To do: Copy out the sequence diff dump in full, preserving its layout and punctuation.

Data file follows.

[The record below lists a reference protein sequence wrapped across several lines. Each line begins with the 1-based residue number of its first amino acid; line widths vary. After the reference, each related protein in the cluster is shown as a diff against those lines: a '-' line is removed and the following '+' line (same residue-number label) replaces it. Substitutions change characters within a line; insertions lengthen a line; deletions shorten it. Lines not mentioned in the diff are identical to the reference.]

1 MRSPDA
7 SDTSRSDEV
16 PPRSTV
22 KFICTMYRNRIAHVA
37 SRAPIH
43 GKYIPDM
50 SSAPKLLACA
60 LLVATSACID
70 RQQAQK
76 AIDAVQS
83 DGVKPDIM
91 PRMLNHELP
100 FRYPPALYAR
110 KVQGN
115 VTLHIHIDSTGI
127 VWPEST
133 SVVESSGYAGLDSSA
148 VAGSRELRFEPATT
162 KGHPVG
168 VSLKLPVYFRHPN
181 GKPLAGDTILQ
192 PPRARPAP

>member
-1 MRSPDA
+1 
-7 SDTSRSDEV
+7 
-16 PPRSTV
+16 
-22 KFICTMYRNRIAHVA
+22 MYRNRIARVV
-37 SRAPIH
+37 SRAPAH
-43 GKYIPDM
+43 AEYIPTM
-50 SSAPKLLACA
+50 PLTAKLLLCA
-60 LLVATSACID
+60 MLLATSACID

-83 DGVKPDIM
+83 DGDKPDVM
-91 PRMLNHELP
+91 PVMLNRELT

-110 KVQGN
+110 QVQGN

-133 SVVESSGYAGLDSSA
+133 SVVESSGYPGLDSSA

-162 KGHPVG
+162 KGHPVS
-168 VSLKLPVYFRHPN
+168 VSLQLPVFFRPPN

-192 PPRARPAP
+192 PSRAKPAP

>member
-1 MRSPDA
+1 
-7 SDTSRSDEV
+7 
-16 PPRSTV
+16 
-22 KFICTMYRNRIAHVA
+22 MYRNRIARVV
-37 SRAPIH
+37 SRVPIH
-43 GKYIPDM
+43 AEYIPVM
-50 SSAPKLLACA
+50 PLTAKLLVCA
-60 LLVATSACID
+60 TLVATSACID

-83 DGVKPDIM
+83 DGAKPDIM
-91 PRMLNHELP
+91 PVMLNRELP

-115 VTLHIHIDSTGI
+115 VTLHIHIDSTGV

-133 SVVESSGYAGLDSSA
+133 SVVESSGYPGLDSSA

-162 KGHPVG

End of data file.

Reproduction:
[The record below lists a reference protein sequence wrapped across several lines. Each line begins with the 1-based residue number of its first amino acid; line widths vary. After the reference, each related protein in the cluster is shown as a diff against those lines: a '-' line is removed and the following '+' line (same residue-number label) replaces it. Substitutions change characters within a line; insertions lengthen a line; deletions shorten it. Lines not mentioned in the diff are identical to the reference.]

1 MRSPDA
7 SDTSRSDEV
16 PPRSTV
22 KFICTMYRNRIAHVA
37 SRAPIH
43 GKYIPDM
50 SSAPKLLACA
60 LLVATSACID
70 RQQAQK
76 AIDAVQS
83 DGVKPDIM
91 PRMLNHELP
100 FRYPPALYAR
110 KVQGN
115 VTLHIHIDSTGI
127 VWPEST
133 SVVESSGYAGLDSSA
148 VAGSRELRFEPATT
162 KGHPVG
168 VSLKLPVYFRHPN
181 GKPLAGDTILQ
192 PPRARPAP

>member
-1 MRSPDA
+1 
-7 SDTSRSDEV
+7 
-16 PPRSTV
+16 
-22 KFICTMYRNRIAHVA
+22 MYRNRIARVV
-37 SRAPIH
+37 SRAPAH
-43 GKYIPDM
+43 AEYIPTM
-50 SSAPKLLACA
+50 PLTAKLLLCA
-60 LLVATSACID
+60 MLLATSACID

-83 DGVKPDIM
+83 DGDKPDVM
-91 PRMLNHELP
+91 PVMLNRELT

-110 KVQGN
+110 QVQGN

-133 SVVESSGYAGLDSSA
+133 SVVESSGYPGLDSSA

-162 KGHPVG
+162 KGHPVS
-168 VSLKLPVYFRHPN
+168 VSLQLPVFFRPPN

-192 PPRARPAP
+192 PSRAKPAP

>member
-1 MRSPDA
+1 
-7 SDTSRSDEV
+7 
-16 PPRSTV
+16 
-22 KFICTMYRNRIAHVA
+22 MYRNRIARVV
-37 SRAPIH
+37 SRVPIH
-43 GKYIPDM
+43 AEYIPVM
-50 SSAPKLLACA
+50 PLTAKLLVCA
-60 LLVATSACID
+60 TLVATSACID

-83 DGVKPDIM
+83 DGAKPDIM
-91 PRMLNHELP
+91 PVMLNRELP

-115 VTLHIHIDSTGI
+115 VTLHIHIDSTGV

-133 SVVESSGYAGLDSSA
+133 SVVESSGYPGLDSSA

-162 KGHPVG